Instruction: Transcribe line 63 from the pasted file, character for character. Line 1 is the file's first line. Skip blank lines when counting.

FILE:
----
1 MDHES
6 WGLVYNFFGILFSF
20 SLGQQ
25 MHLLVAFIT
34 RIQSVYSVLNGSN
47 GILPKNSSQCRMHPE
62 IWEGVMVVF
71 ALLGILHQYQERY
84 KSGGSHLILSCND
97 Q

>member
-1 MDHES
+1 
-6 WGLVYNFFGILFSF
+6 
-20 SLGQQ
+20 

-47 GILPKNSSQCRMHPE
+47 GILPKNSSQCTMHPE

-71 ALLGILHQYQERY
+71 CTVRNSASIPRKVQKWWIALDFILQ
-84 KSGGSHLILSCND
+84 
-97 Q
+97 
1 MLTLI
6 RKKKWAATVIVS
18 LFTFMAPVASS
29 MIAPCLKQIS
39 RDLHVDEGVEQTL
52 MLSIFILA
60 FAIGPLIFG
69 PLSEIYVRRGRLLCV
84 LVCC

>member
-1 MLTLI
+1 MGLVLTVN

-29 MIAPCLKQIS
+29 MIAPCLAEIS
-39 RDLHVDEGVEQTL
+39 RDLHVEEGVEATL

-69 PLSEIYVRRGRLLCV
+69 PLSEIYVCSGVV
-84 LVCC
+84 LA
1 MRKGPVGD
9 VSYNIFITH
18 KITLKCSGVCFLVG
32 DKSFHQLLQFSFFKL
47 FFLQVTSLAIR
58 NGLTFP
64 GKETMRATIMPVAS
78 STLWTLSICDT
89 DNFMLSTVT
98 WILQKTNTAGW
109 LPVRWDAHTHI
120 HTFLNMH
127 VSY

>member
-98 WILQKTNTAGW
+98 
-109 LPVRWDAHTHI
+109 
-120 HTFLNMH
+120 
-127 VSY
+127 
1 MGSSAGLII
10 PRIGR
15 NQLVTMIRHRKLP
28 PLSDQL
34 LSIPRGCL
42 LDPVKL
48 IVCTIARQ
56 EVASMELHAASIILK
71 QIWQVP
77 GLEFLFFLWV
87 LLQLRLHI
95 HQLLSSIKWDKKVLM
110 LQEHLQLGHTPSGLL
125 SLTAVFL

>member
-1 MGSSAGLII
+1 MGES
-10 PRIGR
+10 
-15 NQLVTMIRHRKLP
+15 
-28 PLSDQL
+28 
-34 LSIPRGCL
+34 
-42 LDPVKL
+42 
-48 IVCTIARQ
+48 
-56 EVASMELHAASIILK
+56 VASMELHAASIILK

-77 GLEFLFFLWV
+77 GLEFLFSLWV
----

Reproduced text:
+109 